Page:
Action: Most "share-to-win" postings are scams so just don't do it. If you do share, be prepared for your name to go onto a "sucker" list of potential scam targets as well as being bombarded by ads.
2. Fake "distress" calls.
By tracking your posts that give away information about where you are, crooks can pretend to be you and contact relatives, claiming to be in trouble in that location and in need of money.
In other cases, scammers pose as kidnappers. Because they have their subject's name and location, they can pretend to be holding that person for a ransom.
Action: With the wrong privacy settings, every time you post your away-from-home location, you are putting yourself and others at risk of becoming a victim of this scam.
On the other hand, avoiding posting this info can seem to defeat one of the ways social media keeps others in touch with your activities.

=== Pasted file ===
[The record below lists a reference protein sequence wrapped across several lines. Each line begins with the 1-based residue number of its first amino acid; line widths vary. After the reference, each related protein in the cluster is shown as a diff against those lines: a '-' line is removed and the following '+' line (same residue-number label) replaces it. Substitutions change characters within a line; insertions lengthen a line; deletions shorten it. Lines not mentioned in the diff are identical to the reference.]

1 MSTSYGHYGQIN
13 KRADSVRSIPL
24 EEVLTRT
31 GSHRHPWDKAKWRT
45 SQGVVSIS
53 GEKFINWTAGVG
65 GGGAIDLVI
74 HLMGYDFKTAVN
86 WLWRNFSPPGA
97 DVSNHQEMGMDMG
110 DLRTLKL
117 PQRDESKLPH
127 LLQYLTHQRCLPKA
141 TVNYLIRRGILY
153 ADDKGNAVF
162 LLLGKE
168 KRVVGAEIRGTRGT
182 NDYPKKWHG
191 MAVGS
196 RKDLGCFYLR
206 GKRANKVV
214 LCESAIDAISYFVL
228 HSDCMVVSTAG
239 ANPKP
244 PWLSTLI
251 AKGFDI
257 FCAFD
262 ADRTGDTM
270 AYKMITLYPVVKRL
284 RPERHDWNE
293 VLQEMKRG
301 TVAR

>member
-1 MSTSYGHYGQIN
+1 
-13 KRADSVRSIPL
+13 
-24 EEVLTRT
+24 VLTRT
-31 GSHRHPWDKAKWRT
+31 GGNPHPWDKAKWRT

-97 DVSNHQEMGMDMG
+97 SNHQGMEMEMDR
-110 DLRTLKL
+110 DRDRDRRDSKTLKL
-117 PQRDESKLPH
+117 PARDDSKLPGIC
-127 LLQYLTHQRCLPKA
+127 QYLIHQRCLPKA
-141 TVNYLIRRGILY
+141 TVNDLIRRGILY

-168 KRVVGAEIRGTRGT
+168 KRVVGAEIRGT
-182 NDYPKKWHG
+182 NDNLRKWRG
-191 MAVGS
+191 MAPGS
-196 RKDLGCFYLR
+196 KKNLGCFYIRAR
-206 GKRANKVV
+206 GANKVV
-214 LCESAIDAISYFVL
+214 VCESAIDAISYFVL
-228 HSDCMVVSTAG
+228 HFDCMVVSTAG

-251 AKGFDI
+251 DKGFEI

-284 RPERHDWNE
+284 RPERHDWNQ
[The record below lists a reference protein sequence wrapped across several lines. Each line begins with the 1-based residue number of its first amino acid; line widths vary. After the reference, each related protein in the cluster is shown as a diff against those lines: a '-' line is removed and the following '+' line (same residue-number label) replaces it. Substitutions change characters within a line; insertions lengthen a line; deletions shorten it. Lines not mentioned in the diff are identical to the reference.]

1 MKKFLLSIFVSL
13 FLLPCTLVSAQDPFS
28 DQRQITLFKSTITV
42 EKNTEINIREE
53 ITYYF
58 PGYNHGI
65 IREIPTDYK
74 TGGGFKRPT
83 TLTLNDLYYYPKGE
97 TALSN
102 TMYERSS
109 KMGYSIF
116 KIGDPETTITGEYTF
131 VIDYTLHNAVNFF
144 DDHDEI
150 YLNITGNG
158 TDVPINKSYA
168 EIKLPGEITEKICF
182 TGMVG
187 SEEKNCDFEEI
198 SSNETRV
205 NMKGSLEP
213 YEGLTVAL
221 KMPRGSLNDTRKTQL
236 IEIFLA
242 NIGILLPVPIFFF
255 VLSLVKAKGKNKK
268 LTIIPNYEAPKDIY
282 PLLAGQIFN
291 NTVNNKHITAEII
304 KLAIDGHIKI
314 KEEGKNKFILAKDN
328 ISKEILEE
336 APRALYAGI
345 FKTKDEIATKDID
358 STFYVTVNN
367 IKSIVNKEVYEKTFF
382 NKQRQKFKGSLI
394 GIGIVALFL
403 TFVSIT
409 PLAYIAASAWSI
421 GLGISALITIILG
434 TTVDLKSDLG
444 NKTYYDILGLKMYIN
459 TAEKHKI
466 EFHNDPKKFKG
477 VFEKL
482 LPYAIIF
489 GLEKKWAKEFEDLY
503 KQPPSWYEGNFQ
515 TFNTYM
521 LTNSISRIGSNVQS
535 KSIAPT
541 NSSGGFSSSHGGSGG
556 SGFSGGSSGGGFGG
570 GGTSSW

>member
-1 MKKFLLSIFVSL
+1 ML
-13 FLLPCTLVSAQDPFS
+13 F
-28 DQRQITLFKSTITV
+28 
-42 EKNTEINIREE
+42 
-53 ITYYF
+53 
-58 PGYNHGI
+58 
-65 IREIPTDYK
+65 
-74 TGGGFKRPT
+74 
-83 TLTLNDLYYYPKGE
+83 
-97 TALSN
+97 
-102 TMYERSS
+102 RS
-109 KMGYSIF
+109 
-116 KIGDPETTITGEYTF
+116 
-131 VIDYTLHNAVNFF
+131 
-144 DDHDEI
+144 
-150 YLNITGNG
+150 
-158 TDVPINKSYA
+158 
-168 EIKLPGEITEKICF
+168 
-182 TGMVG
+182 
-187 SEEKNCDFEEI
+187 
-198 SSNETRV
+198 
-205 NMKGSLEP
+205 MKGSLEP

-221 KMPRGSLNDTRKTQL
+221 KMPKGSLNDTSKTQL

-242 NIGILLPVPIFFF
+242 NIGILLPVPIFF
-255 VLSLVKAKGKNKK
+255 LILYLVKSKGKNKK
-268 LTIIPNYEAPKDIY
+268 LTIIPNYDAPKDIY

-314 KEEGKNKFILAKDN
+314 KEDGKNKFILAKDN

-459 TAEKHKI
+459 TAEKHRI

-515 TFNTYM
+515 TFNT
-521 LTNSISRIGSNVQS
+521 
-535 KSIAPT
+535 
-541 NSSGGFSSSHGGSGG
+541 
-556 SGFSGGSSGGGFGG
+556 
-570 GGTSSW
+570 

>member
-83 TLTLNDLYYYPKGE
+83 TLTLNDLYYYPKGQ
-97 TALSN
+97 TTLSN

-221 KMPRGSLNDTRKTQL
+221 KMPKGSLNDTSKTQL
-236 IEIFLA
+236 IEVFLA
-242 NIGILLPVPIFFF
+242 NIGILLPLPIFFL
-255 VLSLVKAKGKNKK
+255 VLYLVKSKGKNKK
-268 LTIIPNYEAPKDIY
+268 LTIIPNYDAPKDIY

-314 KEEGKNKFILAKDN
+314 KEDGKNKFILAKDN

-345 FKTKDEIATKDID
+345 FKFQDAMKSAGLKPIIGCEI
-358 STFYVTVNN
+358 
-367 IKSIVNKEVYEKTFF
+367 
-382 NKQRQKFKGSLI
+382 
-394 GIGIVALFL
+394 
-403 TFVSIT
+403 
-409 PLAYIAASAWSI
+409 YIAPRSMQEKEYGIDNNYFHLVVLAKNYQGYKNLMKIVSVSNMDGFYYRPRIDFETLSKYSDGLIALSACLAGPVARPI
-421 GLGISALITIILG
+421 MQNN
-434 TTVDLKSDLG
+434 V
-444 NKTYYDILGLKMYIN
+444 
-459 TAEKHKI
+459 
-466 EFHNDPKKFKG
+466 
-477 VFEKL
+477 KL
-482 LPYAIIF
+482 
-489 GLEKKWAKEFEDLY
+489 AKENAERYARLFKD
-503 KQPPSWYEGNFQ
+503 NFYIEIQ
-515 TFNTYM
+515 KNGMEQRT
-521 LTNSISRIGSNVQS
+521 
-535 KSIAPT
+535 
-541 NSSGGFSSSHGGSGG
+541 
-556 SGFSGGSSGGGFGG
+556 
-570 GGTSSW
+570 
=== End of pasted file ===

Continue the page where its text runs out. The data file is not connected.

You can severely limit the risk of this scam by ensuring your privacy settings only allow selected people to see your posts. Ideally, exclude access to "friends of friends."
3. Burglarizing homes.
As above, when you announce you're not at home, you're potentially giving the all-clear to crooks to burglarize your home.
Action: Follow the tips above. But also ask yourself this question: Do you really need to announce every time you leave home?
If you do, make sure you have adequate security/alarms in place at your home.
4. Identity theft and cloning.
Providing information and photos of yourself makes it a cinch for crooks to pass themselves off as you.
Even if you use privacy settings to control access, they may still be able to uncover basic identity information and access your photos.
In some cases, identity thieves set up duplicate accounts in victims' names and then try to link up with and scam victims' friends.